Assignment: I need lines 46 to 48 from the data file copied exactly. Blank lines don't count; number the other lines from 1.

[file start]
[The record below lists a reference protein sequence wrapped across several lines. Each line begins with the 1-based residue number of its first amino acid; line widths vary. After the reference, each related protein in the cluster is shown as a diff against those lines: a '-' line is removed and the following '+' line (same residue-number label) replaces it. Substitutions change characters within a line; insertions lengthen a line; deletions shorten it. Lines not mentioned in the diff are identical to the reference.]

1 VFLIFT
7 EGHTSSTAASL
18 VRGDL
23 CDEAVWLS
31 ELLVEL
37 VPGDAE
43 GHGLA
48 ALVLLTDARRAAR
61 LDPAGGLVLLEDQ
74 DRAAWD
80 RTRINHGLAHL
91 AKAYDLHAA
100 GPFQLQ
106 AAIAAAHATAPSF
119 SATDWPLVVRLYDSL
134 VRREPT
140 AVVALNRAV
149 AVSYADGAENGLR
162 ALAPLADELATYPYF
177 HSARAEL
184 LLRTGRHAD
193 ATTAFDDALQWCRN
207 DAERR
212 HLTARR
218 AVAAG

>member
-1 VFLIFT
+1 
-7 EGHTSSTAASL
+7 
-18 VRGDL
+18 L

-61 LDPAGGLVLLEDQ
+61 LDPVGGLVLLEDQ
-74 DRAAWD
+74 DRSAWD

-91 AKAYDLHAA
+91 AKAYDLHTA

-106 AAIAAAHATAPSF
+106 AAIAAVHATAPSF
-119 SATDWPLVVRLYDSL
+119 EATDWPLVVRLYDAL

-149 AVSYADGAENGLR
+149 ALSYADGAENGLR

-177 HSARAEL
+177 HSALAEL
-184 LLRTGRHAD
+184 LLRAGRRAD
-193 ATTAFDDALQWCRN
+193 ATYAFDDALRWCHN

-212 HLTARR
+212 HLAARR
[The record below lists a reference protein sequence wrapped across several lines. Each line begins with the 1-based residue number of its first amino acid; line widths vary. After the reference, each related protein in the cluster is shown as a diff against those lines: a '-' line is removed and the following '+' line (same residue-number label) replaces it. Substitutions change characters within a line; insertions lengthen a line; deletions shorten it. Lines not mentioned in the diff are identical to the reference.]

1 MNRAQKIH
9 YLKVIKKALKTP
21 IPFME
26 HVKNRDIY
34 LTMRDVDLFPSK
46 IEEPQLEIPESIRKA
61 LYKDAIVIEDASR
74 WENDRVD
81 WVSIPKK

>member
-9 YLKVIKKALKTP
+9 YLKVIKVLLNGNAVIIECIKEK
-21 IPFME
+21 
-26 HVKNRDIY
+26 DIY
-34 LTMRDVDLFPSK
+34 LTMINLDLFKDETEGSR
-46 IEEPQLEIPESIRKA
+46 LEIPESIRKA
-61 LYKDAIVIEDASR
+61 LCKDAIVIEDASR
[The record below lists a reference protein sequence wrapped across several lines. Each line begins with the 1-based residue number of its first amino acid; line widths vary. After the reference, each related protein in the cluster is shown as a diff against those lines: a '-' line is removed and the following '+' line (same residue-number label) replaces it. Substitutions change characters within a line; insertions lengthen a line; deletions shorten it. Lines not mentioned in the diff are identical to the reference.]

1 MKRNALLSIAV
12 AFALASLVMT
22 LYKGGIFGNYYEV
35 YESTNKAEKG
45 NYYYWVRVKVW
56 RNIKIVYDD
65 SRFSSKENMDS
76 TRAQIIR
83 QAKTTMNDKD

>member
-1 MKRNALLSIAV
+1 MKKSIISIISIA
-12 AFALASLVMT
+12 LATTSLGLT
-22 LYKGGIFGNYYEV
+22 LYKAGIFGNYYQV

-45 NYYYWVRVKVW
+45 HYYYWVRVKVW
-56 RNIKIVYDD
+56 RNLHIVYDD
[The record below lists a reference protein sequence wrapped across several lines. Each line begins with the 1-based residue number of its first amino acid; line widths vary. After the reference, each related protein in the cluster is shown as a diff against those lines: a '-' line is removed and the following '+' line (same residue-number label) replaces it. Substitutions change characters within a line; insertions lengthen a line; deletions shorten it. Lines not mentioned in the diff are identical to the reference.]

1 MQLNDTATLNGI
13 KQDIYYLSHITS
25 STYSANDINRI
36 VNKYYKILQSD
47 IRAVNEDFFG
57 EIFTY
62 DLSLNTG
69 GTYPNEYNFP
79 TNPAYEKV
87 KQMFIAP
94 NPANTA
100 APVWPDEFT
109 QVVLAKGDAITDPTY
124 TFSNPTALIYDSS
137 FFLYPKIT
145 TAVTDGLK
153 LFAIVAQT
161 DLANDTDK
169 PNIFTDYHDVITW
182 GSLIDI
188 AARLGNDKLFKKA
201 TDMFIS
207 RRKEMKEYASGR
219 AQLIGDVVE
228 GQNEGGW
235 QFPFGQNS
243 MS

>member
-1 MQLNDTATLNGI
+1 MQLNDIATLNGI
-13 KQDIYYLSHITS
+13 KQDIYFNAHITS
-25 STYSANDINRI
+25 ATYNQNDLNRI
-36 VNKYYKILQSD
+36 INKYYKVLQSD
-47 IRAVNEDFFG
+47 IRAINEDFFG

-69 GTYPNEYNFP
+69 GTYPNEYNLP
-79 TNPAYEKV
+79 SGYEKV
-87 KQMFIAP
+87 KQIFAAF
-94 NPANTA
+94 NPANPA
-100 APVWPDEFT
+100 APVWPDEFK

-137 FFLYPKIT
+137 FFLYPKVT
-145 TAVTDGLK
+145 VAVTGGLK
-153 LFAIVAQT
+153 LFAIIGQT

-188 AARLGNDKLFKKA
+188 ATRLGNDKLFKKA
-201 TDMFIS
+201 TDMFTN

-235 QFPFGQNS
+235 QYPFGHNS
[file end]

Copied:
-177 HSARAEL
+177 HSALAEL
-184 LLRTGRHAD